Whitby, Castle Howard, & Lake District

From York we toured through the North York Moors National Park to the seaside town of Whitby, and then on to Castle Howard before returning to York for the night.


Whitby is a harbor village on the North Sea at the mouth of the River Esk. Towering above the town are the ruins of Whitby Abbey, inspiration for Bram Stoker’s novel Dracula. The 7th century monastery became a Benedictine abbey before being confiscated by Henry VIII around 1540. We enjoyed a guided tour of the abbey ruins before walking down and through the town for an excellent lunch of fish and chips.

Castle Howard

The next stop on our day-tour was Castle Howard, home of the Carlisle branch of the Howard family for over 300 years. [The most famous member of the family was Catherine Howard, fifth wife of Henry VIII in 1540-41.] The stately home sits on a 10,000 acre estate and is best known for being the set of the Brideshead Revisited TV series and movie. We enjoyed a guided tour of part of the magnificent building and spent some time walking through the extensive gardens.

Lake District

The next morning we left York for the Lake District, stopping on the way at the small town of Settle. We climbed a steep hill through thick forest to Castlebergh Crag, a rocky outcrop that overlooks the town and surrounding countryside, before lunching at the Naked Man Cafe.


Next was a short rest stop at Windemere , the largest natural lake in England and one of the most popular holiday destinations in the Lake District (“mere” means “lake” in Old English). Then on to the village of Grasmere, where we would stay at the 17th century Swan Hotel for the next two nights.

Swan Hotel, built 1650 as a coach inn

On our walking tour of Grasmere we encountered the family burial plot of William Wordsworth, who lived here for 14 years, and the nearby daffodil garden which honors his poetry. The plot is in the graveyard of the 14th century St. Oswald’s Church, which holds an annual rushbearing ceremony dating from the middle ages and immortalized in a Wordsworth poem. The next day we sampled some delicious fresh-baked gingerbread from the adjacent 165-year-old Sarah Nelson’s store.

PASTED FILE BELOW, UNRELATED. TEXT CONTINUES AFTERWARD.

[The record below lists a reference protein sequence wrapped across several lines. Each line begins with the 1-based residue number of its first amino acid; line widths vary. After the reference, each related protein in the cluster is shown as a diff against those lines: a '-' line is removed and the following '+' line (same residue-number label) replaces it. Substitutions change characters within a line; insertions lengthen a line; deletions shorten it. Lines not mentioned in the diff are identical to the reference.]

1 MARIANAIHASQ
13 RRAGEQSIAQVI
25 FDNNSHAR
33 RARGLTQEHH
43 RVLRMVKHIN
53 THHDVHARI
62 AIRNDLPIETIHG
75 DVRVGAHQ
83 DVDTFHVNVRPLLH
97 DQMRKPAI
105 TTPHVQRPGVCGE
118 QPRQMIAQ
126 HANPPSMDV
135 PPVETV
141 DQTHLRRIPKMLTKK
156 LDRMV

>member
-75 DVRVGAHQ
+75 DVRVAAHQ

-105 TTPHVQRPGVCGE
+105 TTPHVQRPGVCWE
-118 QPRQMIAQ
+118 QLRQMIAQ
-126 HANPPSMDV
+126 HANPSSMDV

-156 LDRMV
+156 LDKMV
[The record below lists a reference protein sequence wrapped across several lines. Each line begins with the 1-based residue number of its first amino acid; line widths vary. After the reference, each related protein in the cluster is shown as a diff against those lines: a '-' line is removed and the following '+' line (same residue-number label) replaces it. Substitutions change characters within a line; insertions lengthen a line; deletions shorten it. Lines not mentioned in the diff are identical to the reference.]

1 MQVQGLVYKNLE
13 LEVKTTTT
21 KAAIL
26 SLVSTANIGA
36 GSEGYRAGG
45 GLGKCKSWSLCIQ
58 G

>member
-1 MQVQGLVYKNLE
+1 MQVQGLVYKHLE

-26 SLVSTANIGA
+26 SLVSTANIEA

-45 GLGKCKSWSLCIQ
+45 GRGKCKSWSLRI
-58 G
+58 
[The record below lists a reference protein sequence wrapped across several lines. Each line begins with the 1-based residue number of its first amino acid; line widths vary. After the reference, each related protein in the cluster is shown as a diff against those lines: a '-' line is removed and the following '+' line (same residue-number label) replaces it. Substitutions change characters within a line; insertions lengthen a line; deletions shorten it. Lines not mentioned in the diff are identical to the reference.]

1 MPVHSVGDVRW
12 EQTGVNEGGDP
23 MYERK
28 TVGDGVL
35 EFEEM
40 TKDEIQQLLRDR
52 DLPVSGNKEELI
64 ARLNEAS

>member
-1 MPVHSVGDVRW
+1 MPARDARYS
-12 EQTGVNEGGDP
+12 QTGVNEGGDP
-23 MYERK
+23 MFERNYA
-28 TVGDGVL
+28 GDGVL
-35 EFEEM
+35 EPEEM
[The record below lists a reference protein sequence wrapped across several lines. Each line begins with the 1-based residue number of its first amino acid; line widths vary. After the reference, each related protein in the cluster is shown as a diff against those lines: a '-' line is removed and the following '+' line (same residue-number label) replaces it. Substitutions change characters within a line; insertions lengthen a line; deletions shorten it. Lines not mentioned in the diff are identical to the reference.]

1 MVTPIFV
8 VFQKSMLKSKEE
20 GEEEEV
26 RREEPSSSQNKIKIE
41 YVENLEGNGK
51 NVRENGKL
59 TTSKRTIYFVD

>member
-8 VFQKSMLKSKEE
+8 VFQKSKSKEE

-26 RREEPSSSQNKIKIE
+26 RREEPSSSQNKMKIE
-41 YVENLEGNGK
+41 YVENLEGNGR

The village is surrounded by the Fells (hills), which are mostly wild, open grazing land for the thousands of sheep in the area. Dry-stone walls extend from the pastures around the town to almost vertical lines up the steep Fells. The next evening we were treated to a lengthy and entertaining presentation on the art of building dry-stone walls.

Beatrix Potter House

The next day we boarded the bus for the village of Near Sawrey (there’s also a Far Sawrey a little further away!). Before lunch in a local inn we toured Castle Cottage, the marital home of Beatrix Potter, author of the Peter Rabbit children’s stories. In her later life Beatrix became a strong supporter and advocate for the local sheep farmers, and purchased fifteen farms herself which she bequeathed to the National Trust. The current occupant of her home has established a thriving business manufacturing tweed goods made from the local herdwick sheep, which Beatrix had championed in the area. One of her herdwick tweed handbags is now Connie’s favorite.

Next: Edinburgh


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